Fibroblasts Show Attenuated Wound Healing in the Setting of Dermal Melanoma
Oscar L. da Silva, Deshka S. Foster, MD, MA, Shamik Mascharak, BS, Alan T. Nguyen, Ashley L. Titan, MD, Ankit Salhotra, R Ellen Jones, MD, R Chase Ransom, BS, Jeffrey A. Norton, MD, Michael T. Longaker, MD, MBA.
Stanford University, Stanford, CA, USA.
PURPOSE: Fibroblasts are critical to wound healing providing deposition of scar connective tissue. In solid tumors, such as melanoma, cancer associated fibroblasts (CAFs) are activated in the stroma and support tumor proliferation via deposition of fibrotic desmoplasia. It has been known for many years that CAFs recapitulate wound healing signaling pathways. However, it has not yet been determined whether CAFs retain normal wound healing capabilities. Understanding such cellular behaviors has important implications towards designing therapeutics that effectively modulate these cells.
METHODS: For experimental assessment, endogenous melanoma mice (Braf;Pten;TyrCreER) were locally induced with activated tamoxifen and monitored for spontaneous tumor growth. When tumors reached 1cm in diameter, several wound-in-tumor experimental conditions were pursued in individual mice: Wound biopsy (with stenting of the wound edges to prevent rapid contraction, Fig. 1A), incisional wound (primary closure) or control (uninjured tumor tissue). On post-operative day (POD) 14 (Fig. 1B - biopsy model), mice were sacrificed and tissue was stained with picosirius red to characterize the connective tissue (Fig. 1C). Stented dermal wounds in C57B/6J mice were used for comparison and uninjured skin from healthy litter mates was used for control. Picosirius stained specimens were compared objectively using an automated connective tissue analysis methodology that uses machine learning technology.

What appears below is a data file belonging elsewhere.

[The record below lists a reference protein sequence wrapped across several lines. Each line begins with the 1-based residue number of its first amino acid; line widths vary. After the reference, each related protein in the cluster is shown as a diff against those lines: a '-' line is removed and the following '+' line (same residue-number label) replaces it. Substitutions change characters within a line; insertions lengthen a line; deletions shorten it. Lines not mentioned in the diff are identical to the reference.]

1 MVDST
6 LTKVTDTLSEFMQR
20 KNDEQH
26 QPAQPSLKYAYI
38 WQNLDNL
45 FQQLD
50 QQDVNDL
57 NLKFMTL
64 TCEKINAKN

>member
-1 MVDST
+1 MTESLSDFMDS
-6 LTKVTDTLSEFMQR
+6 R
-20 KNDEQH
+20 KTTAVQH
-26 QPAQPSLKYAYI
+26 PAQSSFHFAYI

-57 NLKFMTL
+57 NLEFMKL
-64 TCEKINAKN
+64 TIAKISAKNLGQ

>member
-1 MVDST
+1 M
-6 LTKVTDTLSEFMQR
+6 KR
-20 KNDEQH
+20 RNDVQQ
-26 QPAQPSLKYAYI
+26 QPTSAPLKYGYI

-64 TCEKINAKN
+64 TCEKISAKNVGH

RESULTS: Wound conditions for both wound-in-tumor and wound-alone models appeared grossly "healed" at POD14 (Fig. 1B). On automated analysis, t-SNE assessment of wound-in-tumor specimens from the endogenous melanoma model showed clustering alongside uninjured tumor specimens suggesting that even with wounding, extent of scar formation within tumors is similar to baseline tumor desmoplasia (Fig. 1C). This can be compared with non-tumor wound healing, which showed distinct clustering of dermal scar specimens away from uninjured skin (Fig. 1D). On isolated analysis of the melanoma specimens, connective tissue from both wound-in-tumor and uninjured tumor conditions appeared highly similar (Fig. 1E). These results suggest that melanoma CAFs are unable to enact normal wound healing activities.
CONCLUSION: In the context of dermal melanoma, fibroblasts do not recapitulate normal scar connective tissue deposition, suggesting terminal differentiation of these cells in the CAF context.
Figure Legend: A) Schematic of biopsy wound-in-tumor model, B) Images of biopsy model showing progressive wound closure over 14 days, C) t-SNE plot comparing picosirius red stained samples for the following conditions: non-tumor dermal wound healing, uninjured skin, uninjured tumor, biopsy wound-in-tumor model and incision wound-in-tumor model for an endogenous melanoma model, D) t-SNE analysis of dermal wound scar versus uninjured skin in isolation, E) t-SNE analysis of endogenous melanoma tumor model conditions in isolation. Clusters outlined with black dotted lines, examples of picosirius red stained specimens for labelled conditions in inset boxes, n=3 mice per condition per model, a minimum of 15 40X histological images assessed per condition per model.
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